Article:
1. What is a certification trade mark?

Date Published

Part 16 of the Trade Marks Act 1995 (section 168 - 183) provides for the registration of certification trade marks.


1.1 A certification trade mark is used or intended to be used to distinguish goods or services dealt with or provided in the course of trade and certified by the owner of the trade mark or by another person approved by the owner of the trade mark (an approved certifier), from goods or services not so certified (section 169).


1.2 The trade mark certifies the quality, accuracy or some other characteristic of the goods or services including (in the case of goods) their origin, the material from which they are made, and their mode of manufacture (section 169).


1.3 The owner of the certification trade mark (or a person approved by the registered owner) can use the trade mark on goods or services in respect of which it is registered (see the Note to section 169) provided that the use is in accordance with the rules governing the use of the certification trade mark (section 171).


1.4 The rules governing use of a certification trade mark must be assessed and approved by the Australian Competition and Consumer Commission (Commission) before the trade mark can be accepted for registration.

PLEASE NOTE:  The role of the Commission in relation to the approval of Certification Trade Marks, as set out in Part 16 of the Trade Marks Act 1995 and the Regulations, is described in more detail in a brochure "Certification trade marks - the role of the ACCC" which is available on the ACCC’s website - www.accc.gov.au.

1.5 Differences between a certification trade mark and a standard trade mark

Certification trade marks serve a different purpose to standard or collective trade marks. For example, use of a certification trade mark on goods does not indicate who made or manufactured the goods. Rather, a certification trade mark indicates that the goods are certified as meeting a particular standard of quality or accuracy, or as having a particular composition, mode of manufacture, geographical origin or some other characteristic.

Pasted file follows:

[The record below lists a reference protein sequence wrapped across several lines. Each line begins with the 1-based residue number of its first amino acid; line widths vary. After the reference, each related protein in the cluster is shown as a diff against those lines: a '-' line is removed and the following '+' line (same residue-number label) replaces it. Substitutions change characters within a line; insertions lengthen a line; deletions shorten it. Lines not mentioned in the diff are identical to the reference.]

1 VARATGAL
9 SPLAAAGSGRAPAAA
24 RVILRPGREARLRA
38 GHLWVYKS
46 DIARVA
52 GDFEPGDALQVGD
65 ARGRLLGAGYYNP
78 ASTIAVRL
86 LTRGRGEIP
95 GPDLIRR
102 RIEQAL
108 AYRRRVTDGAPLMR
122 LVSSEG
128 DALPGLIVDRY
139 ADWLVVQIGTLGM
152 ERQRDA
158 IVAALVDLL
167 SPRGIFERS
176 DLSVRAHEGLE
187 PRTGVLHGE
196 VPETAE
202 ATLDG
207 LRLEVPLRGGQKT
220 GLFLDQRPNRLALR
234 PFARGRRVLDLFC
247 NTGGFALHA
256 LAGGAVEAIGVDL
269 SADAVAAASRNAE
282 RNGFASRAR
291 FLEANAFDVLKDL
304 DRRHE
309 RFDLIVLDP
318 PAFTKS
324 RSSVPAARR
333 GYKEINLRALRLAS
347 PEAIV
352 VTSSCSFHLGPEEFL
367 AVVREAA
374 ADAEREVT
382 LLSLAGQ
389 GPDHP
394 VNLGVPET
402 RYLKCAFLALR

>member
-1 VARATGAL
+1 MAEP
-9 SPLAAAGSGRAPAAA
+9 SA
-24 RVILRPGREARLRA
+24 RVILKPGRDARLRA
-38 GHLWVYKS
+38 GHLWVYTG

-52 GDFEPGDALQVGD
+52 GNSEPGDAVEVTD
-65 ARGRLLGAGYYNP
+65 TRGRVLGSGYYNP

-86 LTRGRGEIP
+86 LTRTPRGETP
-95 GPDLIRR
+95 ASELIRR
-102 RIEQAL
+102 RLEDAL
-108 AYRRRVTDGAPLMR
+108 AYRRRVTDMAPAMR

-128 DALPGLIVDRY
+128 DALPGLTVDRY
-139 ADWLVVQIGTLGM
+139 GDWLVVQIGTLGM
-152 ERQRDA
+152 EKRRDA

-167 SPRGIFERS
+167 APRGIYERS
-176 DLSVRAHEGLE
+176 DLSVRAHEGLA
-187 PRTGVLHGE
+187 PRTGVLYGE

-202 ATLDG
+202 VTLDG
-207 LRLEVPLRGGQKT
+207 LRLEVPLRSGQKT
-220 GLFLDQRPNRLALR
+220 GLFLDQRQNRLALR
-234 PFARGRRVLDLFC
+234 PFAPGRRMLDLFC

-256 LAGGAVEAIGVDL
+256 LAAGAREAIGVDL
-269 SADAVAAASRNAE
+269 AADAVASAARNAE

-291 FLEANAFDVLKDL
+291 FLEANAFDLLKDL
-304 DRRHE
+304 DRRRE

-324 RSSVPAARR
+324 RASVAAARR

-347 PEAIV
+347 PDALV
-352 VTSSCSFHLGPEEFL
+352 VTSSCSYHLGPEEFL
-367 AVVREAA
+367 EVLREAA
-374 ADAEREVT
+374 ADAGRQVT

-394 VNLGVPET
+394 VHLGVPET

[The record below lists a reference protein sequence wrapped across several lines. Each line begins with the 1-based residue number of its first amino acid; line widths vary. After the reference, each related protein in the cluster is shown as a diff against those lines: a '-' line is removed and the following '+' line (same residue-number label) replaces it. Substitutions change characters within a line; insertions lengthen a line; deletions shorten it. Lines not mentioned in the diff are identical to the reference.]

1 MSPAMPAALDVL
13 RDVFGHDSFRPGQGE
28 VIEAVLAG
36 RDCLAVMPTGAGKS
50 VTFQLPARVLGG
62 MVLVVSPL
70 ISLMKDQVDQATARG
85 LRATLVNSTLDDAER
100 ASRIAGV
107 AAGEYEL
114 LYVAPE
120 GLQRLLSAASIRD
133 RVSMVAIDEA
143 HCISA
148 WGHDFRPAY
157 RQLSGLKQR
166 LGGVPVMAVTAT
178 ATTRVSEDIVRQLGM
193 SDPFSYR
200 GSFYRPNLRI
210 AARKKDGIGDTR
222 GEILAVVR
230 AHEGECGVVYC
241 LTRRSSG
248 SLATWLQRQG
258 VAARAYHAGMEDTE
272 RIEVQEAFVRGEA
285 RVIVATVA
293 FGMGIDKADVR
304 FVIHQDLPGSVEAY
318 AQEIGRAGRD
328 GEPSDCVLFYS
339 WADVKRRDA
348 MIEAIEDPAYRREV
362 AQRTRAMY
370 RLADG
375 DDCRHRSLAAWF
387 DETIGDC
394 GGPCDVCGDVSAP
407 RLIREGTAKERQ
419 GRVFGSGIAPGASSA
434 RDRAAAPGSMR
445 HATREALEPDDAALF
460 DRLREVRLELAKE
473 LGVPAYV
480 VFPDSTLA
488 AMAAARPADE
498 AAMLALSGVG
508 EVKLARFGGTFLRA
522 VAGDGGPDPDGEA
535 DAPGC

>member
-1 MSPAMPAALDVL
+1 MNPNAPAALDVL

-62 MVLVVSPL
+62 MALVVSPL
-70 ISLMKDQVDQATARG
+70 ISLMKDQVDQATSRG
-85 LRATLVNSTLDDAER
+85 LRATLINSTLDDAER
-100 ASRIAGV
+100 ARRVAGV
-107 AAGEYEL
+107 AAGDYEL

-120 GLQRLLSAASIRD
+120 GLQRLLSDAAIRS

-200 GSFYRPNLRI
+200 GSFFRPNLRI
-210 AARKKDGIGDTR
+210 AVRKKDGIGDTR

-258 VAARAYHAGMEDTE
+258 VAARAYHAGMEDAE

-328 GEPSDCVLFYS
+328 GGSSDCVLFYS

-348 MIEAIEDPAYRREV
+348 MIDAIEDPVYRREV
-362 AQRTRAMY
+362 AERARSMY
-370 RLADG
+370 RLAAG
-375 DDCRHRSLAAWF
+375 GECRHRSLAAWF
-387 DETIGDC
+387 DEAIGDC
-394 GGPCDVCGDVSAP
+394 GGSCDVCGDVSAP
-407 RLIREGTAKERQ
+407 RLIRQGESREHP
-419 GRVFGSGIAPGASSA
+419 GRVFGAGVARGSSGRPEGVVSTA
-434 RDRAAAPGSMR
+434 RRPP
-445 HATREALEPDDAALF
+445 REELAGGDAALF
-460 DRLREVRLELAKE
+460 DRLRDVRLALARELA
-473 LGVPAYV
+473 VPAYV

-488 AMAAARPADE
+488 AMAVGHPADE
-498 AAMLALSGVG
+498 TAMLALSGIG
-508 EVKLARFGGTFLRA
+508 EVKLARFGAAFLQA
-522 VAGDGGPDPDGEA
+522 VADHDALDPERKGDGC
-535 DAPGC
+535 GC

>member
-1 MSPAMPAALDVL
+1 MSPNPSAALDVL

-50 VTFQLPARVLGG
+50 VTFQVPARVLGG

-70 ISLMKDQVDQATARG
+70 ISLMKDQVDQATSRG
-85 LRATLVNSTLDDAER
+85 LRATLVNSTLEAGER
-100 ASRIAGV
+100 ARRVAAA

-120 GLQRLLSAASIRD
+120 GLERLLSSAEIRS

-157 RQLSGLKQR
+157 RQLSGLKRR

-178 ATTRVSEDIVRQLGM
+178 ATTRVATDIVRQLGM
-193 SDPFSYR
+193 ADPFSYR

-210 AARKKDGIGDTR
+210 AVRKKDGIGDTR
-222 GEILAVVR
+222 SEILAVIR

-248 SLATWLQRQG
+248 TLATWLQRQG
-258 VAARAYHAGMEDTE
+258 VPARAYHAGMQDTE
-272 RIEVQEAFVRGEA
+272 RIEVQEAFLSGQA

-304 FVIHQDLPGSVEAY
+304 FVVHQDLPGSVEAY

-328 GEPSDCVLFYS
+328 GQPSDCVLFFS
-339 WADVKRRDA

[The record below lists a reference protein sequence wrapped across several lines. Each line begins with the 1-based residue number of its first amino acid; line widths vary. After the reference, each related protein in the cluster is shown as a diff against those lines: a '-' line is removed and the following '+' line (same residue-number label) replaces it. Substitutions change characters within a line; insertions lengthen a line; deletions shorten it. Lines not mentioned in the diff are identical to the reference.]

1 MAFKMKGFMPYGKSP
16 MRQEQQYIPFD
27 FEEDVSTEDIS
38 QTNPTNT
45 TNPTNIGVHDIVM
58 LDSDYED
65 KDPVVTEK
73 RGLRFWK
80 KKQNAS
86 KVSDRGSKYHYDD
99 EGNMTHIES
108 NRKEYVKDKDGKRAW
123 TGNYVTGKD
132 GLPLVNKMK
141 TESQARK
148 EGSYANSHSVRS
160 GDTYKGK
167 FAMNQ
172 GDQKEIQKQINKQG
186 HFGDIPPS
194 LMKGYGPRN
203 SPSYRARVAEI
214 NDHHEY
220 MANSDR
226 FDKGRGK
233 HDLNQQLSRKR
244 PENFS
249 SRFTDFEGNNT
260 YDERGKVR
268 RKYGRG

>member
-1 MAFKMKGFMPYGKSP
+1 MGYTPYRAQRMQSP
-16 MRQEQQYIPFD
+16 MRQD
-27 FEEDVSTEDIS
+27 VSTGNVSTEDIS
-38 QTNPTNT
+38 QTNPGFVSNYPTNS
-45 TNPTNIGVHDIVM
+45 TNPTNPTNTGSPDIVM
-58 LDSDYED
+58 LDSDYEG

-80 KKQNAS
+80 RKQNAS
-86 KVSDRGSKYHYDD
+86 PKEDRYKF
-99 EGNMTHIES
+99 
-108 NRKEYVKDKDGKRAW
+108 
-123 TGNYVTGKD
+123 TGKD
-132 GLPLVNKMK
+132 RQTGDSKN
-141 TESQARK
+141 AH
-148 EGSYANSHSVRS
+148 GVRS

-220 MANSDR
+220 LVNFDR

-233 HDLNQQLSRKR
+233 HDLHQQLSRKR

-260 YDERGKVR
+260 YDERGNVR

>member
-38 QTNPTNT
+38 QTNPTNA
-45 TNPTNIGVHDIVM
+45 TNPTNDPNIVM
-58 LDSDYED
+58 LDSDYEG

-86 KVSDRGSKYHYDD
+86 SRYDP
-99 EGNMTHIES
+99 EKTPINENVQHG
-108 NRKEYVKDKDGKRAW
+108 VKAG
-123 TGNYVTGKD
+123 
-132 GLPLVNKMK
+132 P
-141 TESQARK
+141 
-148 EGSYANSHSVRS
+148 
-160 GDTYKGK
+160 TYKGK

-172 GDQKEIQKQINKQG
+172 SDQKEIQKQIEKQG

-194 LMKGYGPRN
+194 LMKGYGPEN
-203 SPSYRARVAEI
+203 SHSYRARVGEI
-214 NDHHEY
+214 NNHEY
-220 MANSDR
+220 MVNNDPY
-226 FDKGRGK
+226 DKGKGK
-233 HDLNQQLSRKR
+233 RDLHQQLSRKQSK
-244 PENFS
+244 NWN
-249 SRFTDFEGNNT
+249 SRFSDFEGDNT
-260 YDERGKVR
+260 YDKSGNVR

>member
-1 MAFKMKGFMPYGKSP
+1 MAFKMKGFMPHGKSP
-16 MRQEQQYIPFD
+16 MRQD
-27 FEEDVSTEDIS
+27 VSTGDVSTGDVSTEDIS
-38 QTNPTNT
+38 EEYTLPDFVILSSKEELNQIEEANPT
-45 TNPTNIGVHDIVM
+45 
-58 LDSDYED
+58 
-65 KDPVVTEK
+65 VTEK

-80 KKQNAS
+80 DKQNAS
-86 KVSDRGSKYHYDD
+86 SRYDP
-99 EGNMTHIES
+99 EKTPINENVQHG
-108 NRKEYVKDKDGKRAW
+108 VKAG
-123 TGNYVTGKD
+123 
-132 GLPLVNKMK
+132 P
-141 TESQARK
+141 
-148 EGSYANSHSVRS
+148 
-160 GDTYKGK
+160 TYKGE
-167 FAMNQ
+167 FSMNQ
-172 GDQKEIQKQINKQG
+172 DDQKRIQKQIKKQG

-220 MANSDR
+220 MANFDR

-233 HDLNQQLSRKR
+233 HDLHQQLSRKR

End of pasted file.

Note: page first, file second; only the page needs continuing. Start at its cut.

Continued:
Standard trade mark protection can give rise to exclusive property rights being given to a person for their own personal business use. To ensure that trade mark owners do not obtain monopoly rights over words or devices etc. that should be commonly available to other traders, the Registrar is careful in the assessment of trade marks which contain descriptive or geographic references.

By contrast, certification trade marks are not primarily filed by a person seeking a monopoly right to the exclusion of all others. Certification trade marks are generally filed by a representative body from an industry group who wants to regulate a scheme which identifies a characteristic of particular goods or services. As such, trade marks containing descriptive or geographic references may more easily meet the requirements for protection as a certification trade mark (in comparison to protection as a standard trade mark).